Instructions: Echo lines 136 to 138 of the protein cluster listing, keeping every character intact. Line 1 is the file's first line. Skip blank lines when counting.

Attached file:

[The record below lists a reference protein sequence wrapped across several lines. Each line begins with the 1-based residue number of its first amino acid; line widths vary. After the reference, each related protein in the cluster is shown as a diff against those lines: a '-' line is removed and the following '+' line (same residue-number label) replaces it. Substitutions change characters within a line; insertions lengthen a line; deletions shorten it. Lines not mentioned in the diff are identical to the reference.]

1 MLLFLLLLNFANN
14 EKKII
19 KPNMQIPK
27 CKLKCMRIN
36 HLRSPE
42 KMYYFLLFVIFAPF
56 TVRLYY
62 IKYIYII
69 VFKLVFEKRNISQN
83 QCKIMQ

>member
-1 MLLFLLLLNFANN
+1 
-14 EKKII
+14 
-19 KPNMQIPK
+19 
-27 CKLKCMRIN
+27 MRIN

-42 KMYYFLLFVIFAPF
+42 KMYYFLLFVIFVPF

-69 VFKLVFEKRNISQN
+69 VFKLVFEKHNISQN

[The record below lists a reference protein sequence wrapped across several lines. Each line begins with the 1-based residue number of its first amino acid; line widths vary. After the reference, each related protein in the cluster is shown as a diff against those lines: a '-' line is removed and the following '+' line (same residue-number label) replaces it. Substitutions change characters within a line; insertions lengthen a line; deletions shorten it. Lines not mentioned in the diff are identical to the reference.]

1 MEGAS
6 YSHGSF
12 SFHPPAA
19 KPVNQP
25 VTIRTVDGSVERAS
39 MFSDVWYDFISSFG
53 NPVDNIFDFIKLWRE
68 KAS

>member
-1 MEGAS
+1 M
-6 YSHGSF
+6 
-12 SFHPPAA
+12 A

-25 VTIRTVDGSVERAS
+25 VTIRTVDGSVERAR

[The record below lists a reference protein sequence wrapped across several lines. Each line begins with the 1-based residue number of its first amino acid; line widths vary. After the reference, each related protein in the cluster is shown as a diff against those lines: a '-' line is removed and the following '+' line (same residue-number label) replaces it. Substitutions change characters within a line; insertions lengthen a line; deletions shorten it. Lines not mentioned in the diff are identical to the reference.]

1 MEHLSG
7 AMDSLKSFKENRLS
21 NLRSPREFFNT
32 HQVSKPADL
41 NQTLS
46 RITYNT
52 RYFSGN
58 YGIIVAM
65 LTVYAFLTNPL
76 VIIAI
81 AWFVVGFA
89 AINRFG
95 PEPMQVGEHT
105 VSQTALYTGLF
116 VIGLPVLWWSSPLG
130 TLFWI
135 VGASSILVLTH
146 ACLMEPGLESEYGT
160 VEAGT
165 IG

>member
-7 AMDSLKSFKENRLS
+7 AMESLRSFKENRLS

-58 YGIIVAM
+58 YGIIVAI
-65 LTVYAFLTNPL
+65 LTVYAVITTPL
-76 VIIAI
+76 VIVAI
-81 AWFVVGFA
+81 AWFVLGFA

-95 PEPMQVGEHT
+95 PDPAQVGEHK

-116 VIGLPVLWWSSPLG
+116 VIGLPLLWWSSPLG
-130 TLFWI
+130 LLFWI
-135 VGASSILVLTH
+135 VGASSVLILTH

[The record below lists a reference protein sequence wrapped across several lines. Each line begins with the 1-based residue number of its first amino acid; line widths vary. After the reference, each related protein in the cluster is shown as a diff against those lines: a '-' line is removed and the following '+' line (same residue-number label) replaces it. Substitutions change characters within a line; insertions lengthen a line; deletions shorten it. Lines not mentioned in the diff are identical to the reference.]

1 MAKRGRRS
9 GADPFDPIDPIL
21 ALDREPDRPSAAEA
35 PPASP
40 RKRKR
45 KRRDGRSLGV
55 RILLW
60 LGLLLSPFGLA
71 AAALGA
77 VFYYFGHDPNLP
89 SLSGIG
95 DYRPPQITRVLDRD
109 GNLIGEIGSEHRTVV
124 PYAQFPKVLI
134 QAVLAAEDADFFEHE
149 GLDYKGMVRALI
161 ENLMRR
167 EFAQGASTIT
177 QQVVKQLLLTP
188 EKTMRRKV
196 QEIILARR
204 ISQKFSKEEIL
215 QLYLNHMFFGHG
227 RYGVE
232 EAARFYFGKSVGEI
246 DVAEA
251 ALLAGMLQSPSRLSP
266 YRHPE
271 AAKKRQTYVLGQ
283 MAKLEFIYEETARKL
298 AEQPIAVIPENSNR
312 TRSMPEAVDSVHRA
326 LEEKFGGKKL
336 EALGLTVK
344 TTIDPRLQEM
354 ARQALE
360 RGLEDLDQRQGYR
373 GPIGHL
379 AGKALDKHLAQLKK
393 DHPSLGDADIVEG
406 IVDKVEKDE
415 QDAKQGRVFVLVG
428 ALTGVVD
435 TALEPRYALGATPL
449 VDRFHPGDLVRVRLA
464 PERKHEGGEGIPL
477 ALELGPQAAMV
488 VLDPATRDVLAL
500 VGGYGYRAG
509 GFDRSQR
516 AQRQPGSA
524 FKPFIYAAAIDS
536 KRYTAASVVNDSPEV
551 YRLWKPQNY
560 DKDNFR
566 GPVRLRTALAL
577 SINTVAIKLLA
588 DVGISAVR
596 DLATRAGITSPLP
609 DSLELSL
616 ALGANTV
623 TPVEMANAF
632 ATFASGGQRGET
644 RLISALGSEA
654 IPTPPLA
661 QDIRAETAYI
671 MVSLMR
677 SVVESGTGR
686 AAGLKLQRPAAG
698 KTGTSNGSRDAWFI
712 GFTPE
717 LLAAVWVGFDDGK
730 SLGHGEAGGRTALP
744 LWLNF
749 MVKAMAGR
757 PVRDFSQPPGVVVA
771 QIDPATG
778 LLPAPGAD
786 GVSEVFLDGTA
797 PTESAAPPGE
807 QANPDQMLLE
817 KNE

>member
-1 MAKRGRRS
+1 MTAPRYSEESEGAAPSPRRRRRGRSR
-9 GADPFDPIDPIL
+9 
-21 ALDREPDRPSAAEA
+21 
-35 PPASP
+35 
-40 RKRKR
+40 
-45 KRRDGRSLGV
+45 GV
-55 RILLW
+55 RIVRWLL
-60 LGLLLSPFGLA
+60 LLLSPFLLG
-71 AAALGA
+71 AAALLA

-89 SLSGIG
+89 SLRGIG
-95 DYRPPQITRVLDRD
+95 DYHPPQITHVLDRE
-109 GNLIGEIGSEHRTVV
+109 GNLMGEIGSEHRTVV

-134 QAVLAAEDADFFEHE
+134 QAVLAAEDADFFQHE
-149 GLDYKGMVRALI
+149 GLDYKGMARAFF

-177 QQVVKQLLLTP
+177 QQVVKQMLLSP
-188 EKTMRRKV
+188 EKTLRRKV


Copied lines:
536 KRYTAASVVNDSPEV
551 YRLWKPQNY
560 DKDNFR